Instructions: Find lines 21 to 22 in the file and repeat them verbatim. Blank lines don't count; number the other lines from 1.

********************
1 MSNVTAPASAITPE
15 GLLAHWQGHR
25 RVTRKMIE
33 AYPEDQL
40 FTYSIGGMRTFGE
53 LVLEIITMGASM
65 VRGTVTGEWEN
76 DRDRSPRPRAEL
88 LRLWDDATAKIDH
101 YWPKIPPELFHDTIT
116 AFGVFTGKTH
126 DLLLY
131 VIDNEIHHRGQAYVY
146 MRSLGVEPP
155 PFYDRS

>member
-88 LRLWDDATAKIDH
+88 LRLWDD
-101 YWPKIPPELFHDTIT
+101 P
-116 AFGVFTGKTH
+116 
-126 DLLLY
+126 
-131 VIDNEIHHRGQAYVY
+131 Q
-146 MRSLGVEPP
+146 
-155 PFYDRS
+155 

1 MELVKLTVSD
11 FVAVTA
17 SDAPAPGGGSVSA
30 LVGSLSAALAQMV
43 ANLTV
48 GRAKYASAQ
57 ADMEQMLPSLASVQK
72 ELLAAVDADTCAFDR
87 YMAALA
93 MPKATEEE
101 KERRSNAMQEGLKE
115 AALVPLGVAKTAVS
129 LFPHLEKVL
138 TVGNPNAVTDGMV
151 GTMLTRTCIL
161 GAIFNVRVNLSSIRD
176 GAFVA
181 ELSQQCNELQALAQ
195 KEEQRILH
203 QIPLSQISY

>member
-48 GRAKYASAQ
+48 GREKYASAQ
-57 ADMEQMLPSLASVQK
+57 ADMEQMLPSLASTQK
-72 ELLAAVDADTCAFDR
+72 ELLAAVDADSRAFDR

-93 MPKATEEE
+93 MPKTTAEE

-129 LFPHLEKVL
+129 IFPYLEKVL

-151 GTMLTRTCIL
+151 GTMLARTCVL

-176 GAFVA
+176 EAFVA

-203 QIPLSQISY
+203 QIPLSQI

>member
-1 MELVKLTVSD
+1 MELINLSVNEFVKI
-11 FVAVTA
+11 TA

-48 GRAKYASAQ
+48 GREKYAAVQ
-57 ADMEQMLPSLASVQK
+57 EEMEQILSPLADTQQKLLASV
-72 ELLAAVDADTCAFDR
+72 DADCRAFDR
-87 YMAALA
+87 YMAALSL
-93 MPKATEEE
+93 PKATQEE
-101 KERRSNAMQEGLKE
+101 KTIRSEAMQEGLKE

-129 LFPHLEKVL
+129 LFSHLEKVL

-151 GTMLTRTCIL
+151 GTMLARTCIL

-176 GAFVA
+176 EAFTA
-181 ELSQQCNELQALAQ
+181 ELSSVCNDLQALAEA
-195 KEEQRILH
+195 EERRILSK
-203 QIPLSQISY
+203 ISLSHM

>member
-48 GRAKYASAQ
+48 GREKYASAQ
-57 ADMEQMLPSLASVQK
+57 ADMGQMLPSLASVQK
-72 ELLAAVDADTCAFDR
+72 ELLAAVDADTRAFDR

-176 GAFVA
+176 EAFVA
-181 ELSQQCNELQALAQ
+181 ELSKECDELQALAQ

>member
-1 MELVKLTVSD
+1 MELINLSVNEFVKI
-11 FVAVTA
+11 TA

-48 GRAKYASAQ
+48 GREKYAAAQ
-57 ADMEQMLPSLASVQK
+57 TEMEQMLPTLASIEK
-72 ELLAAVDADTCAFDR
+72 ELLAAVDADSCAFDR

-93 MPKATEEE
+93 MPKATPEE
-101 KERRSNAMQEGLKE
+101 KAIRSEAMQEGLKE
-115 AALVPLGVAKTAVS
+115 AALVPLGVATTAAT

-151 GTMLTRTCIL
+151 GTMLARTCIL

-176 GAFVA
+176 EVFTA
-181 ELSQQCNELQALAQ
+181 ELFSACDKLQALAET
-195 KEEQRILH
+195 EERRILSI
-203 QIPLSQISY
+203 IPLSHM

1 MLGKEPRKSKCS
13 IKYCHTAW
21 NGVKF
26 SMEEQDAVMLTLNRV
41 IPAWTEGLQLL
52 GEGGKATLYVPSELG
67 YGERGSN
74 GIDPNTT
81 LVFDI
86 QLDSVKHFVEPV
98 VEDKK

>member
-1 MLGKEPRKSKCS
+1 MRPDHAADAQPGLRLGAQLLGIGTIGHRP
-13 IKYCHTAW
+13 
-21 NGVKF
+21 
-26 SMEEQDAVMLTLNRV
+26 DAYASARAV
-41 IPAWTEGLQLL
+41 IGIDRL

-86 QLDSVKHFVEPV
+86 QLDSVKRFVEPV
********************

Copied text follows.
-116 AFGVFTGKTH
+116 